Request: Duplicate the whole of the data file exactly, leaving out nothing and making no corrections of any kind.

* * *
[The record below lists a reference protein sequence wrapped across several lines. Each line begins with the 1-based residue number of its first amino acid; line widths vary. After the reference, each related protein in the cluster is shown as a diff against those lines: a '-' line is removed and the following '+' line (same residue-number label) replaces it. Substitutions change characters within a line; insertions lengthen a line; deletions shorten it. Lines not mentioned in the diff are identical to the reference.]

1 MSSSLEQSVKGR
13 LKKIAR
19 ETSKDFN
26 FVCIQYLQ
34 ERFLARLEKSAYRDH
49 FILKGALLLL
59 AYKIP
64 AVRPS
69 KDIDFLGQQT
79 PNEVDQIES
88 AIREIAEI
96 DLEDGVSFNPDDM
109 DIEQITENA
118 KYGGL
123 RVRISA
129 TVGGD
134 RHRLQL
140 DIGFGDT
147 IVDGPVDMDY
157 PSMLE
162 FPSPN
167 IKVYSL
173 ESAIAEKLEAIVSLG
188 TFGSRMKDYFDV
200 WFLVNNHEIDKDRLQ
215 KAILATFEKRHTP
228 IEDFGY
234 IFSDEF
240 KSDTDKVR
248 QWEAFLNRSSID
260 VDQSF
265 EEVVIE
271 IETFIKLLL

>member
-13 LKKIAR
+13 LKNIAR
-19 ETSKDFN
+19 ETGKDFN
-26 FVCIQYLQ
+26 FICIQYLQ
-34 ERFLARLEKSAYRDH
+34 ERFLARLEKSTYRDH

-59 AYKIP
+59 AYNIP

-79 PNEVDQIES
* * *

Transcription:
[The record below lists a reference protein sequence wrapped across several lines. Each line begins with the 1-based residue number of its first amino acid; line widths vary. After the reference, each related protein in the cluster is shown as a diff against those lines: a '-' line is removed and the following '+' line (same residue-number label) replaces it. Substitutions change characters within a line; insertions lengthen a line; deletions shorten it. Lines not mentioned in the diff are identical to the reference.]

1 MSSSLEQSVKGR
13 LKKIAR
19 ETSKDFN
26 FVCIQYLQ
34 ERFLARLEKSAYRDH
49 FILKGALLLL
59 AYKIP
64 AVRPS
69 KDIDFLGQQT
79 PNEVDQIES
88 AIREIAEI
96 DLEDGVSFNPDDM
109 DIEQITENA
118 KYGGL
123 RVRISA
129 TVGGD
134 RHRLQL
140 DIGFGDT
147 IVDGPVDMDY
157 PSMLE
162 FPSPN
167 IKVYSL
173 ESAIAEKLEAIVSLG
188 TFGSRMKDYFDV
200 WFLVNNHEIDKDRLQ
215 KAILATFEKRHTP
228 IEDFGY
234 IFSDEF
240 KSDTDKVR
248 QWEAFLNRSSID
260 VDQSF
265 EEVVIE
271 IETFIKLLL

>member
-13 LKKIAR
+13 LKNIAR
-19 ETSKDFN
+19 ETGKDFN
-26 FVCIQYLQ
+26 FICIQYLQ
-34 ERFLARLEKSAYRDH
+34 ERFLARLEKSTYRDH

-59 AYKIP
+59 AYNIP

-79 PNEVDQIES